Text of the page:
Why Is the Dead Sea so Salty?
The Dead Sea is almost 10 times saltier than the ocean because of its lack of adequate drainage. It, and the other salty seas such as the Great Salt Lake and the Salton Sea, receives river water that is only slightly salty, but it lacks an outlet that would permit the water to escape its basin. This concentrates dissolved salts in an effect known as a sump.
The Dead Sea rests in the deepest continental basin on Earth. At 1,300 feet below sea level, the Dead Sea basin is able to accept flowing water from uphill sources, such as the Sea of Galilee. However, there is no downhill drainage area into which the sea can drain. This means that the only way for water to escape the Dead Sea basin is by evaporation.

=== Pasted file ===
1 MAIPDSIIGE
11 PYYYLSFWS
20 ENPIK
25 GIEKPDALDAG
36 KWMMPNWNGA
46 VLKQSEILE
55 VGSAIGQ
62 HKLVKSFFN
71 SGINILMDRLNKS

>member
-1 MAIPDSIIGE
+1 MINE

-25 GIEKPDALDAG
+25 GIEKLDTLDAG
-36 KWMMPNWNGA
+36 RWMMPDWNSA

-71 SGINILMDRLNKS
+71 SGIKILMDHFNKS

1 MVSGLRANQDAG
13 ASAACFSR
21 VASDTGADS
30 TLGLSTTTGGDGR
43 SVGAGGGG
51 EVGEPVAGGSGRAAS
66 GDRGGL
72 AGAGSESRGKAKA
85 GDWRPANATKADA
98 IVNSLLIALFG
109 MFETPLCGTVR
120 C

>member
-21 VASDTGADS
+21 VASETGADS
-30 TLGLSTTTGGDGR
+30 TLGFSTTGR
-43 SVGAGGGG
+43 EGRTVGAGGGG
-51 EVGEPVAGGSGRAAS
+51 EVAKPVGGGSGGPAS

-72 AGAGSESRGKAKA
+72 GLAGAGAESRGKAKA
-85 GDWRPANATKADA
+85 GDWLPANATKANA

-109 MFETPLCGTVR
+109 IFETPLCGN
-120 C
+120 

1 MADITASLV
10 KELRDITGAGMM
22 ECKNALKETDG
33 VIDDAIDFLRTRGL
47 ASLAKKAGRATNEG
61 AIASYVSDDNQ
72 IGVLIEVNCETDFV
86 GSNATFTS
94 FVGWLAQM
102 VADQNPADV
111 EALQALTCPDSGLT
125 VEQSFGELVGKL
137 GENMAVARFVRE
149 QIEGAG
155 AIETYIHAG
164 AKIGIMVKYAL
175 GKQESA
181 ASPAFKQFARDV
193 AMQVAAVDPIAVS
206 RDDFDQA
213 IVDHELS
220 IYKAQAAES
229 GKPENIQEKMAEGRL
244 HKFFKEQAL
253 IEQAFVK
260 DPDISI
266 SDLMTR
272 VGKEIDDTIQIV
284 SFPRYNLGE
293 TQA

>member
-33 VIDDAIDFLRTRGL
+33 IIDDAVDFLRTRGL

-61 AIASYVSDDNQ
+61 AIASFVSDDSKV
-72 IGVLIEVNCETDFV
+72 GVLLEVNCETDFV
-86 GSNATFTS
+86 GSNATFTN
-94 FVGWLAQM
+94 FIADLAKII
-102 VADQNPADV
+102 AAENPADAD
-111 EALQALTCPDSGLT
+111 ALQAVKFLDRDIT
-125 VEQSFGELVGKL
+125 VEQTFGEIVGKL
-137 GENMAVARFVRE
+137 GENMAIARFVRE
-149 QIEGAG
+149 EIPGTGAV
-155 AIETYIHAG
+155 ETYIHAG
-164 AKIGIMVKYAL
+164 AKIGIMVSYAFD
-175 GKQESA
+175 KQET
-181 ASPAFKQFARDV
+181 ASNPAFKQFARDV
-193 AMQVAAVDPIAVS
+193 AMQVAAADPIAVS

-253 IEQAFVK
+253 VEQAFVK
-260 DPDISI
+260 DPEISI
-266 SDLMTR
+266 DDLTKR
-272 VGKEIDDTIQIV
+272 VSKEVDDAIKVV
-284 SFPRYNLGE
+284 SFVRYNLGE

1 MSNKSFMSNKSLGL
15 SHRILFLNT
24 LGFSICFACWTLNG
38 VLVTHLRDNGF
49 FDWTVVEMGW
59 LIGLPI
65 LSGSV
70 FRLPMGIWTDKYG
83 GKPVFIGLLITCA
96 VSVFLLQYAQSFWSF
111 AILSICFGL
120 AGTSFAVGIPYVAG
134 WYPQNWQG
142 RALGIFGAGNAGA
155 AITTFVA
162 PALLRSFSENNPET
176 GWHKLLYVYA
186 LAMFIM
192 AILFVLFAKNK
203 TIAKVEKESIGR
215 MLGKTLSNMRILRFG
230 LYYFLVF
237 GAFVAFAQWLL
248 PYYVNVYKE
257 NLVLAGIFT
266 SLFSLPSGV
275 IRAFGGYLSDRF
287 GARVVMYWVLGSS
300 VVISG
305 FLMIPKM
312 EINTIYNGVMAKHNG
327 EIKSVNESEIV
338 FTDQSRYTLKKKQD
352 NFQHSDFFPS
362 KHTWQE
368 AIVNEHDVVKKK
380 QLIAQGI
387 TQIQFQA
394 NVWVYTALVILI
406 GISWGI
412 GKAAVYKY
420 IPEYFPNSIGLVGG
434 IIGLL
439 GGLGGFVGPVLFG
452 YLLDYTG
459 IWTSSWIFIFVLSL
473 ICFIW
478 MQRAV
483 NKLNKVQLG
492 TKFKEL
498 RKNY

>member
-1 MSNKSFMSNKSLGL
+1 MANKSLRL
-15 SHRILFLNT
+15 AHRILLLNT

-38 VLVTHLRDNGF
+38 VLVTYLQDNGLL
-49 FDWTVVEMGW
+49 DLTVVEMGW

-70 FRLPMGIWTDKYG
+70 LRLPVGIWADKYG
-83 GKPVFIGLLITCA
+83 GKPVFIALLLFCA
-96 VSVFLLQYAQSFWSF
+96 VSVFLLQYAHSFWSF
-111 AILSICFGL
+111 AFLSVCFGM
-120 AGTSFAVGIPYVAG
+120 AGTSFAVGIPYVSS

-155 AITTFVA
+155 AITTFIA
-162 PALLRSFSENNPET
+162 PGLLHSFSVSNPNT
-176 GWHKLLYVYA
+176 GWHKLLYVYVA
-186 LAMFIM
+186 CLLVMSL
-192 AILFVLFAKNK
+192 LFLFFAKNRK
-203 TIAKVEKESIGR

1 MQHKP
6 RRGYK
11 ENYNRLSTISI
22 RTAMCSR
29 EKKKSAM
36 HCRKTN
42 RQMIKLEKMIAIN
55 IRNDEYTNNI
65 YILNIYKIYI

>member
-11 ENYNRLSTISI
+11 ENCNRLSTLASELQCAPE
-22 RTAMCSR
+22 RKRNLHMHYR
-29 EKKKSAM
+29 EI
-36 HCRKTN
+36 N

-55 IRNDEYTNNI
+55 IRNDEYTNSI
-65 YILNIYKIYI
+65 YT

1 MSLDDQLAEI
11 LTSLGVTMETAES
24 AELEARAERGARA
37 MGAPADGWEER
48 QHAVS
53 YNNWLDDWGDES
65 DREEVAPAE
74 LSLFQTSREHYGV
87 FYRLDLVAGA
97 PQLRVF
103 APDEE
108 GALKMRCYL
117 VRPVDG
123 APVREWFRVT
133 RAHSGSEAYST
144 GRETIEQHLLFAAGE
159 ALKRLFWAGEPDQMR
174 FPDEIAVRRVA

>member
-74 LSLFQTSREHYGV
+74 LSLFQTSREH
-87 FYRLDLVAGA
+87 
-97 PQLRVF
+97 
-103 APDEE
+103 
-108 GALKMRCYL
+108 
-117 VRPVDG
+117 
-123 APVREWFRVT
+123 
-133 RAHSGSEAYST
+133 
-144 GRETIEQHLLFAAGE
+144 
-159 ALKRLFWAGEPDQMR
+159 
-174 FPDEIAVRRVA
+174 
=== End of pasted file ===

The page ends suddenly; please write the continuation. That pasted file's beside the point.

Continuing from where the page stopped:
When river water, which is always slightly salty, flows into a sump, all of its dissolved salts are carried with it. If the lake has an outlet, these salts can be carried along to the sea, and the lake remains fresh. Without an outlet, however, slightly brackish water can only evaporate, leaving behind its salts. This concentrates salt in the basin as more water flows in, only to deposit more salt and evaporate.